A wonderful illustrated version with all 80 photographs from the first edition To understand this work, you need an edition with all of the photographs. Different from most of his other works, The People of the Abyss chronicles Jack London´s 3-month stay in the slums of East End London in 1902. To gather the information for the book, he lived undercover in some of the worst parts of London, staying in workhouses or sleeping on the streets. At a time when England was a powerful and rich nation, hundreds of thousands were living in abject poverty.
The People of the Abyss is a book about life in the East End of London. Jack London wrote this first-hand account by living in the East End for several months, sometimes staying in workhouses or sleeping on the streets. The conditions he experienced and wrote about were the same as those endured by an estimated 500,000 of the contemporary London poor. Jack London was an American author, journalist, and social activist, a pioneer in the world of commercial magazine fiction and was one of the first fiction writers to obtain worldwide celebrity and a large fortune from his fiction alone. He is best remembered as the author of Call of the Wild and White Fang, both set in the Klondike Gold Rush. He also wrote of the South Pacific in such stories as The Pearls of Parlay and The Heathen, and of the San Francisco Bay area in The Sea Wolf.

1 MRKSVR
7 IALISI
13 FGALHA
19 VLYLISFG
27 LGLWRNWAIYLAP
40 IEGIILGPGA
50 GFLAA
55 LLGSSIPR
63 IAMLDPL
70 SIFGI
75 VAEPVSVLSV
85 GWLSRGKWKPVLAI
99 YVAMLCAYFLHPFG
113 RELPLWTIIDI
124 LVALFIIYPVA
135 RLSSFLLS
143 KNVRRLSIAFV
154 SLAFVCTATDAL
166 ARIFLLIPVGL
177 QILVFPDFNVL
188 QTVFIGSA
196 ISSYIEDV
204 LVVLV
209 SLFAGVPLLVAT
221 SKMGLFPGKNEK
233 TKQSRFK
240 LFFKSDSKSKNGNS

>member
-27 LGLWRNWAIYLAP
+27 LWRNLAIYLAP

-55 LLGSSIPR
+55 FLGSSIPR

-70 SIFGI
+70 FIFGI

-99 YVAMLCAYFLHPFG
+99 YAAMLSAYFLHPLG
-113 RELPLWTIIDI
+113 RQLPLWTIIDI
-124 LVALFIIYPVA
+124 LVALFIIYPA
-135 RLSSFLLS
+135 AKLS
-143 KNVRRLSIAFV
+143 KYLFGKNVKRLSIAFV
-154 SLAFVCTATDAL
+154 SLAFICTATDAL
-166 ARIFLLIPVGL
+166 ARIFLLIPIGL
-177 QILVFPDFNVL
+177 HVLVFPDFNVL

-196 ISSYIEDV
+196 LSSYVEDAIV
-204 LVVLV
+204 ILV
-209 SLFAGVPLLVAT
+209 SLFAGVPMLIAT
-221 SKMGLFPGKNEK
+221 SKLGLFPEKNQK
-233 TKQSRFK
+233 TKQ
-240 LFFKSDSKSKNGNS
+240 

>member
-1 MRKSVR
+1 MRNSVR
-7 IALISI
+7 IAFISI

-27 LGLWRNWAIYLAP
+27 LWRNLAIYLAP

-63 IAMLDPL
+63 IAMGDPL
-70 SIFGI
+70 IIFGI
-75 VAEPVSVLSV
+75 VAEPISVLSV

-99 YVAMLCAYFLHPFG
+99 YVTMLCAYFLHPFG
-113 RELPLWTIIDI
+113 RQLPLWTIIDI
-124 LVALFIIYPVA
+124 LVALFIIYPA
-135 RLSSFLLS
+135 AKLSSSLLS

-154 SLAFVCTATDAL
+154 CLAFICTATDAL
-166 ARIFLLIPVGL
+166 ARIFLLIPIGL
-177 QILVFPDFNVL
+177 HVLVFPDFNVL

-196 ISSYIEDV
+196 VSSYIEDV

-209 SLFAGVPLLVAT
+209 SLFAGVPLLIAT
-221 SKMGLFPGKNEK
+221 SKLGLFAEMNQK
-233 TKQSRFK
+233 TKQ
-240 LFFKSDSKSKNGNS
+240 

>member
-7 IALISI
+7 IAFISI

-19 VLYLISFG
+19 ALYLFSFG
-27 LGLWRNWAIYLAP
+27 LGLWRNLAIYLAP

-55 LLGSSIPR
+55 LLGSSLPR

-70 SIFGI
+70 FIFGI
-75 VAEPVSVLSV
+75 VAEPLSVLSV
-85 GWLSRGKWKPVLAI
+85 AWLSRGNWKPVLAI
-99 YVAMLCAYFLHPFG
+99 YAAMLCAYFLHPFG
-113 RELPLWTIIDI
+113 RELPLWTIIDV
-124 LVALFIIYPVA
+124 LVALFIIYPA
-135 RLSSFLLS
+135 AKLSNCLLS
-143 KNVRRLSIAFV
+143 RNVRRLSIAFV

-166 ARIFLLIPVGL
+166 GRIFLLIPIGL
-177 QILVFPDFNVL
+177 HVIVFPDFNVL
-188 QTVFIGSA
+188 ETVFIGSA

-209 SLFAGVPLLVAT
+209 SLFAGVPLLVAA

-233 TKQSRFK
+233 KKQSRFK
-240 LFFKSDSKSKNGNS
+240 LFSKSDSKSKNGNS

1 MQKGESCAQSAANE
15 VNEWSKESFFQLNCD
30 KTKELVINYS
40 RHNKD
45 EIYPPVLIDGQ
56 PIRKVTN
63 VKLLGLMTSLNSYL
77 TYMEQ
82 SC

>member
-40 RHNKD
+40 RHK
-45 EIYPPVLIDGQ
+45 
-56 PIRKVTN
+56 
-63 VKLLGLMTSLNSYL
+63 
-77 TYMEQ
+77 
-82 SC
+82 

The People of the Abyss is a book by Jack London about life in the East End of London in 1902. He wrote this first-hand account after living in the East End for several weeks, sometimes staying in workhouses or sleeping on the streets Jack London, pseudonym of John Griffith Chaney, American novelist and short-story writer whose best-known works—among them The Call of the Wild (1903) and White Fang (1906)—depict elemental struggles for survival. During the 20th century he was one of the most extensively translated of American authors. Deserted by his father, a roving astrologer, he was raised in Oakland, California, by his spiritualist mother and his stepfather, whose surname, London, he took. At age 14 he quit school to escape poverty and gain adventure. He explored San Francisco Bay in his sloop, alternately stealing oysters or working for the government fish patrol. He went to Japan as a sailor and saw much of the United States as a hobo riding freight trains and as a member of Charles T. Kelly’s industrial army (one of the many protest armies of the unemployed, like Coxey’s Army, that was born of the financial panic of 1893). London saw depression conditions, was jailed for vagrancy, and in 1894 became a militant socialist. London educated himself at public libraries with the writings of Charles Darwin, Karl Marx, and Friedrich Nietzsche, usually in popularized forms. At 19 he crammed a four-year high school course into one year and entered the University of California, Berkeley, but after a year he quit school to seek a fortune in the Klondike gold rush. Returning the next year, still poor and unable to find work, he decided to earn a living as a writer. London studied magazines and then set himself a daily schedule of producing sonnets, ballads, jokes, anecdotes, adventure stories, or horror stories, steadily increasing his output. The optimism and energy with which he attacked his task are best conveyed in his autobiographical novel Martin Eden (1909). Within two years, stories of his Alaskan adventures began to win acceptance for their fresh subject matter and virile force. His first book, The Son of the Wolf: Tales of the Far North (1900), a collection of short stories that he had previously published in magazines, gained a wide audience. During the remainder of his life, London wrote and published steadily, completing some 50 books of fiction and nonfiction in 17 years. Although he became the highest-paid writer in the United States at that time, his earnings never matched his expenditures, and he was never freed of the urgency of writing for money. He sailed a ketch to the South Pacific, telling of his adventures in The Cruise of the Snark (1911). In 1910 he settled on a ranch near Glen Ellen, California, where he built his grandiose Wolf House. He maintained his socialist beliefs almost to the end of his life. Jack London’s output, typically hastily written, is of uneven literary quality, though his highly romanticized stories of adventure can be compulsively readable. His Alaskan novels The Call of the Wild (1903), White Fang (1906), and Burning Daylight (1910), in which he dramatized in turn atavism, adaptability, and the appeal of the wilderness, are outstanding. His short story “To Build a Fire” (1908), set in the Klondike, is a masterly depiction of humankind’s inability to overcome nature; it was reprinted in 1910 in the short-story collection Lost Face, one of many such volumes that London published.